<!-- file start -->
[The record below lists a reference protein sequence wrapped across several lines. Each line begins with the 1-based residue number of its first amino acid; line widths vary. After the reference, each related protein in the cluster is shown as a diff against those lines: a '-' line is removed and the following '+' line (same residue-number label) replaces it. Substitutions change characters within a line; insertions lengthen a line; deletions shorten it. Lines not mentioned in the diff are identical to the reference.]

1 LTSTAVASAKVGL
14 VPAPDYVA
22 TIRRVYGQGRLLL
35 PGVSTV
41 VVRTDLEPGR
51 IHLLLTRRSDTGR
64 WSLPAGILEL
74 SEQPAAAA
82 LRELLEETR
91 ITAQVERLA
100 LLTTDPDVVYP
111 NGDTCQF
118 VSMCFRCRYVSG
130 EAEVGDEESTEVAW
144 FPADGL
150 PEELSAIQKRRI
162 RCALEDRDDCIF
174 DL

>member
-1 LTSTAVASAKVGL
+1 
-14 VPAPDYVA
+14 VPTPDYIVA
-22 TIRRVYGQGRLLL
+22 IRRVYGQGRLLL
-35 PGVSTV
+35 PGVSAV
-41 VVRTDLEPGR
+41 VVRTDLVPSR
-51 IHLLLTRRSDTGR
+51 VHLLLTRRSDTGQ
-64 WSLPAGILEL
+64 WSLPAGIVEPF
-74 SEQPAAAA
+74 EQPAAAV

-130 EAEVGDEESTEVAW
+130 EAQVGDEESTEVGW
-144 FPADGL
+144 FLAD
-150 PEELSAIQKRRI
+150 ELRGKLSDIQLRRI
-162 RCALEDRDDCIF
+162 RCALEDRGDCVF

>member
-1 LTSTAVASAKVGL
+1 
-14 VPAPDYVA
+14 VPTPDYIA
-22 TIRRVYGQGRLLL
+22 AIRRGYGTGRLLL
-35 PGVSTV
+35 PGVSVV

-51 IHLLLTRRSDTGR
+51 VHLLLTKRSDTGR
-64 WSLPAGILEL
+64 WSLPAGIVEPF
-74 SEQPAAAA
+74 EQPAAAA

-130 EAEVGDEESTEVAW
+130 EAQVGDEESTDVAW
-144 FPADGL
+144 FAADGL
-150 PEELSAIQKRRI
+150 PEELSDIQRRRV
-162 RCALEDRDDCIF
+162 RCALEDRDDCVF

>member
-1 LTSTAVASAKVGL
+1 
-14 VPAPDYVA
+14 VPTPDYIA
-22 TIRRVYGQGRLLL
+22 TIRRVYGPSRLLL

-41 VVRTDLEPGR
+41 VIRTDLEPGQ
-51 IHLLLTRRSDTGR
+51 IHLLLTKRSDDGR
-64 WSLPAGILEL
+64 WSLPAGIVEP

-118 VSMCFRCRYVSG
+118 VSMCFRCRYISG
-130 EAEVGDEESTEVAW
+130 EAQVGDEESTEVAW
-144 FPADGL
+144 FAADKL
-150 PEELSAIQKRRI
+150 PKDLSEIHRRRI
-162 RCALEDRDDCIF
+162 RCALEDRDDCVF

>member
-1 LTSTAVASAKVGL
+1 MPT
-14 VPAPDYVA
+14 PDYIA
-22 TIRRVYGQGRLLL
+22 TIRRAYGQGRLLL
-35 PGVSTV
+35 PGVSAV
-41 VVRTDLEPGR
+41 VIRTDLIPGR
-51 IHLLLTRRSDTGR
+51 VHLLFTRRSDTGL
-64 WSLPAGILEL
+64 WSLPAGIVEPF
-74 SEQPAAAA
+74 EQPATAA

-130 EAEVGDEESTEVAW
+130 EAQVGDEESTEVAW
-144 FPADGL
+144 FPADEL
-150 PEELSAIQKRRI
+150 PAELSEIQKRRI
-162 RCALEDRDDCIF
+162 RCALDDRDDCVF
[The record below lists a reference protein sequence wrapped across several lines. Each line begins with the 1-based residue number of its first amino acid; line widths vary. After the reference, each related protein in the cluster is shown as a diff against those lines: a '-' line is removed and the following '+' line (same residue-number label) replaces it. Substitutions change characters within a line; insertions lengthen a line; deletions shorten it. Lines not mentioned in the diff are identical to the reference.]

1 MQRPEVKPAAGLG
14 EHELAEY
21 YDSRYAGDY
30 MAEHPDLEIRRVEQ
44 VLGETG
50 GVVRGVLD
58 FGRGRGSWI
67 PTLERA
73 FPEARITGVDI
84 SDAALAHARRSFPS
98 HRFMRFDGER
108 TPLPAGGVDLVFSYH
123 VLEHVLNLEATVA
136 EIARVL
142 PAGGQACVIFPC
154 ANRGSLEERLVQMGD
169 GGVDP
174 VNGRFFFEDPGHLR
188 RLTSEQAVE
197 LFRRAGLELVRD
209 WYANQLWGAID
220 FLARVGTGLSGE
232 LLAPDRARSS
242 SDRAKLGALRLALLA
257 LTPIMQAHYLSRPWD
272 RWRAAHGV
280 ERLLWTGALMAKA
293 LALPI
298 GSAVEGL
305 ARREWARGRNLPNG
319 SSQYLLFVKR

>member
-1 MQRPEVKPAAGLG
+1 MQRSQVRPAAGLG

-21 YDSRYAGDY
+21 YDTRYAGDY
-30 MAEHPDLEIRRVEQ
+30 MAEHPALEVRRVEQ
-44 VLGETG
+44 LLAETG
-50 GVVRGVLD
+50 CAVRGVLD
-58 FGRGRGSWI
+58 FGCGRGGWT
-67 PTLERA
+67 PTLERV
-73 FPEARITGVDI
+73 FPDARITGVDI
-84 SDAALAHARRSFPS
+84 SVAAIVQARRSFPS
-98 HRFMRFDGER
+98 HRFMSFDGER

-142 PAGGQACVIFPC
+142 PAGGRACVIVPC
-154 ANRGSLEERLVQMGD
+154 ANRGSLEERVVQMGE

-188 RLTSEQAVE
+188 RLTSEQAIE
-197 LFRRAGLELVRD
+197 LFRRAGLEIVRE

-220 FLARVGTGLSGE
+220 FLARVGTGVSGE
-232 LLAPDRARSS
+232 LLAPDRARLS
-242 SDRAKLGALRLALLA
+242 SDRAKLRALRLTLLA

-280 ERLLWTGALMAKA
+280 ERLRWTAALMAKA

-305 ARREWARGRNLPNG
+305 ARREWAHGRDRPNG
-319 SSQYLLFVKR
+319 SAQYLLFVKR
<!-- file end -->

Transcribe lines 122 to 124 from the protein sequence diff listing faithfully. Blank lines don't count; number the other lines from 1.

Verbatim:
50 GVVRGVLD
58 FGRGRGSWI
67 PTLERA